by: Patrick A. Randolph, Jr.
Professor of Law
UMKC School of Law
Of Counsel: Blackwell Sanders Peper Martin
Kansas City, Missouri
VENDOR/PURCHASER; SPECIFIC PERFORMANCE: Purchase agreements are subject to North Dakota's "deed rule," under which the signature of some but not all owners of land on a deed conveys the interests of those signing, but not of those who do not sign. Such agreements are also subject to the exception to the deed rule, under which a deed that is granted subject to signature by all owners is ineffective until signed by all owners..
Wachter Development, L.L.C. v. Gomke, 579 N.W.2d 209 (N.D. 1998).
Plaintiff Wachter Development brought suit for specific performance of a purchase agreement for land owned by Arnold Gomke, Luella Gomke, Nyla Kilber and Wayne Kilber. The purchase agreement was executed by Wachter and only three out of the four land owners. Wachter asserted that, under the deed rule, the three signing owners were required to sell their interests in the land. The court found that the deed rule applies to purchase agreements. The court also found that the exception to the deed rule also applies and, because the district court found the parties intended to make the purchase agreement subject to signature by the fourth owner, the purchase agreement was not effective against any of the owners.
Comment: This nettlesome little problem often jumps up in land contract disputes. Sometimes the neither buyer *nor seller* are aware that there are third parties with a cotenancy interest in the land. Sometimes the buyer believes but for no good reason that the seller speaks for all cotenants. Sometimes the seller indeed has an implied agency to speak for all the cotenants.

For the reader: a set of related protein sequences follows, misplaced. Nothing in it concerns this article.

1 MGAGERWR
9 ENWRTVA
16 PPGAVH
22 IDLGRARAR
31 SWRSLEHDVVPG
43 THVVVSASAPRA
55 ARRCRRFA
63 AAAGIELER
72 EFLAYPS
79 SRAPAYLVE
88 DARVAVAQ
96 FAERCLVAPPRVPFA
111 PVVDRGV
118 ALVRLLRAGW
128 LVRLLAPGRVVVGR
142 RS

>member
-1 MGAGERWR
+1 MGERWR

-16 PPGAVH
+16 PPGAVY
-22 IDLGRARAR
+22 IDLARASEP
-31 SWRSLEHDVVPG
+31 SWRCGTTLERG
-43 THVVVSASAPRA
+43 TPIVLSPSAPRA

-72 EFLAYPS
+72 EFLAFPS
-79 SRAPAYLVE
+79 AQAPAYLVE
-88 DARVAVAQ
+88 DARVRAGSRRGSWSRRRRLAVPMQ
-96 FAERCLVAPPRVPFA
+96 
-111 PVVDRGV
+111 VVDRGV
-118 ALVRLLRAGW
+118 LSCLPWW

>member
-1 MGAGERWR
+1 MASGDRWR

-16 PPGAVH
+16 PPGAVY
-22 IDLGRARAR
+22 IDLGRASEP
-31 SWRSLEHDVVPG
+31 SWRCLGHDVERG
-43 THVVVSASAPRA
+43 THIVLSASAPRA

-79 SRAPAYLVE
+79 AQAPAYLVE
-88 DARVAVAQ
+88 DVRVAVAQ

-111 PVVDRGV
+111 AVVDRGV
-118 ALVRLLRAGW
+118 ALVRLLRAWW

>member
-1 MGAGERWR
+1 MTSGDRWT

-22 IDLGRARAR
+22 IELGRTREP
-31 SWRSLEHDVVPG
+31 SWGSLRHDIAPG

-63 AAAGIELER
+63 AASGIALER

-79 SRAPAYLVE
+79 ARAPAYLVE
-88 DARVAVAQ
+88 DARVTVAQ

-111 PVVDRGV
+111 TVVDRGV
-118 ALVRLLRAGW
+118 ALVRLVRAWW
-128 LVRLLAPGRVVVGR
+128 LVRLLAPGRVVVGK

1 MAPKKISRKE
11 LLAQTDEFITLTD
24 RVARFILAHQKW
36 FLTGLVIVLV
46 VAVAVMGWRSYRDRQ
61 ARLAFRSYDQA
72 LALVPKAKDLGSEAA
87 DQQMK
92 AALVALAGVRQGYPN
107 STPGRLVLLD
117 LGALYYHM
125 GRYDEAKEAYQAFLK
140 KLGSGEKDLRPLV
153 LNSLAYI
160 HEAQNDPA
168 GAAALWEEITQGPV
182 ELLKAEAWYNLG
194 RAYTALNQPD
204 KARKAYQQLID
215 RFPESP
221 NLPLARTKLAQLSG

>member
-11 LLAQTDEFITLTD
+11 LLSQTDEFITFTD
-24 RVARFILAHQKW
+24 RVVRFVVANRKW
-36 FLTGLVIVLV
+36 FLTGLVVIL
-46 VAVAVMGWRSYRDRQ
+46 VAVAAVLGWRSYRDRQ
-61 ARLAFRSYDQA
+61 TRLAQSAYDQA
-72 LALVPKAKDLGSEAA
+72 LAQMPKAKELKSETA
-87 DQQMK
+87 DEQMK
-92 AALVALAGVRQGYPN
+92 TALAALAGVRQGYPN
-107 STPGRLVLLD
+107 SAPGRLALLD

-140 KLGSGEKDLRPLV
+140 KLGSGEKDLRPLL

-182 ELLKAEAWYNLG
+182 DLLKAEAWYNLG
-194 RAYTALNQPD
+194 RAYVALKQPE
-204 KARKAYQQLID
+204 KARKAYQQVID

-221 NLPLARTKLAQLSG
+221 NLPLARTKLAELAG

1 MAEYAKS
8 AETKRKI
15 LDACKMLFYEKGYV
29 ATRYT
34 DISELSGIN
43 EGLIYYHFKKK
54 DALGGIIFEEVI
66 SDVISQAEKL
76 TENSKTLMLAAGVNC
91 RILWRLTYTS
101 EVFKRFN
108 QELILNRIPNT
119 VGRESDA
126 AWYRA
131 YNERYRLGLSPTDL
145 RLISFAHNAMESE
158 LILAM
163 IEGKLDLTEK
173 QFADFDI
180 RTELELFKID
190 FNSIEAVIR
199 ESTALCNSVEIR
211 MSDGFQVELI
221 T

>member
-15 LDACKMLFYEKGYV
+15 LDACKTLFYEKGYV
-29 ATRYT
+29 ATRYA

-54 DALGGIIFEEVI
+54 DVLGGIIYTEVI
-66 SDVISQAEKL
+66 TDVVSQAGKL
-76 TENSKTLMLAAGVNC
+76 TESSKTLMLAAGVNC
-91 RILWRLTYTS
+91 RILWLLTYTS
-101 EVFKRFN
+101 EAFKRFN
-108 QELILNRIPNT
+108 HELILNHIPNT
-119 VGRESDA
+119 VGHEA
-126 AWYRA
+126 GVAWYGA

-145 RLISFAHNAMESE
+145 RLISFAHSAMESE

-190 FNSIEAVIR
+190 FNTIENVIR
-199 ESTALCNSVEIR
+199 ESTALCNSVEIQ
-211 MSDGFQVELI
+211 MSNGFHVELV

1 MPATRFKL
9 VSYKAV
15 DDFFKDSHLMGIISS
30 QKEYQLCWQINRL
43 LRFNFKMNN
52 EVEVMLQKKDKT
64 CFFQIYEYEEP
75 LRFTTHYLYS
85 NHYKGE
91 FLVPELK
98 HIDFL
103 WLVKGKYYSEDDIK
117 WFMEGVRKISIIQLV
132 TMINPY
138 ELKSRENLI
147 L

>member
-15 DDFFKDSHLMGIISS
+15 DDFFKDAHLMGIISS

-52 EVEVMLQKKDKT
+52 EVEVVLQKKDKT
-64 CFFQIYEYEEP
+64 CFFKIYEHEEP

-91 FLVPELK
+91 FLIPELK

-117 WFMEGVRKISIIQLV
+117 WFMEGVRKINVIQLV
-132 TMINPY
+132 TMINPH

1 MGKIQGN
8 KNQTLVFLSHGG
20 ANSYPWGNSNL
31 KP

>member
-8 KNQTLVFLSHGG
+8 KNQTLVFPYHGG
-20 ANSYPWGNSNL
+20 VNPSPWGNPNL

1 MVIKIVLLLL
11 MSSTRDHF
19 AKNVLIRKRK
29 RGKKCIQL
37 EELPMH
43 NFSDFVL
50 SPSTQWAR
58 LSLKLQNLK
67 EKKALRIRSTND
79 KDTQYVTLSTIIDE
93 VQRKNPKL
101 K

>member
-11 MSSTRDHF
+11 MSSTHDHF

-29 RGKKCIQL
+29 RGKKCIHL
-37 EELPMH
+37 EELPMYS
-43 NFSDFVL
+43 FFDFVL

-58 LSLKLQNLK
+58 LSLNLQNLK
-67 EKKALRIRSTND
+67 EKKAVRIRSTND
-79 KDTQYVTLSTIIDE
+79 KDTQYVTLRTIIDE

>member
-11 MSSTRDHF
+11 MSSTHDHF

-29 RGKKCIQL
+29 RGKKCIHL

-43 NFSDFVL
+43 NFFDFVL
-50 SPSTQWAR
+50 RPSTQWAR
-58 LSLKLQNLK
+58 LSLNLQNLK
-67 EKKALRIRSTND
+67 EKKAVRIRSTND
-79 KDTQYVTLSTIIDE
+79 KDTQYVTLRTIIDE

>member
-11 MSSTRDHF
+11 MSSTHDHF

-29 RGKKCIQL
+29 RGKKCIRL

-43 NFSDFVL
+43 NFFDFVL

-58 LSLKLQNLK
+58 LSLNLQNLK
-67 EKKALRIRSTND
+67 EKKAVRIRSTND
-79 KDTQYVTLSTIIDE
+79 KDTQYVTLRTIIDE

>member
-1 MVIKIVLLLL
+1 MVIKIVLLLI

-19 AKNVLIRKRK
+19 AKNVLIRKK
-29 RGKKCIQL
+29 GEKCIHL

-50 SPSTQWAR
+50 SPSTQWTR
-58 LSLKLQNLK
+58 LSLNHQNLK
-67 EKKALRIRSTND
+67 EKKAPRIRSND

It should be noted that the more common scenario is situations
such as those in the instant case is that the buyer will sue the seller
for damages for failure to convey good title, rather than for specific
performance of only part of the interest. One assumes that the suit
for specific performance would be a election not to pursue the damages
claim. But does the "deed rule" preclude the buyer from alternatively
suing a seller for damages where the buyer expected that the seller would
be able to deliver good title but can't because other cotenants won't agree?
Items in the Daily Development section generally are extracted from the Quarterly Report on Developments in Real Estate Law, published by the ABA Section on Real Property, Probate & Trust Law. Subscriptions to the Quarterly Report are available to Section members only. The cost is nominal. For the last six years, these Reports have been collated, updated, indexed and bound into an Annual Survey of Developments in Real Estate Law, volumes 1 - 6, published by the ABA Press. The Annual Survey volumes are available for sale to the public. For the Report or the Survey, contact Maria Tabor at the ABA. (312) 988 5590 or firstname.lastname@example.org
Items reported here and in the ABA publications are for general information purposes only and should not be relied upon in the course of representation or in the forming of decisions in legal matters. The same is true of all commentary provided by contributors to the DIRT list. Accuracy of data and opinions expressed are the sole responsibility of the DIRT editor and are in no sense the publication of the ABA.